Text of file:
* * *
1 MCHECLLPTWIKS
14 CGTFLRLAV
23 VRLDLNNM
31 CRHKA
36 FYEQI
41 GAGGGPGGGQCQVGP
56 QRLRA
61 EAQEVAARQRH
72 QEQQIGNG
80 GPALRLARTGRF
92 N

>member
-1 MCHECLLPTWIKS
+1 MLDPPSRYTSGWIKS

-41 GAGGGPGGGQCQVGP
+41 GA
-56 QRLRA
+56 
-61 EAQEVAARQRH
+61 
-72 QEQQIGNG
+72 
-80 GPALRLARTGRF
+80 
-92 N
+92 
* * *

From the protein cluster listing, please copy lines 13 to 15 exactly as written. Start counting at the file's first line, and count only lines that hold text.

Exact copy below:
-1 MCHECLLPTWIKS
+1 MLDPPSRYTSGWIKS

-41 GAGGGPGGGQCQVGP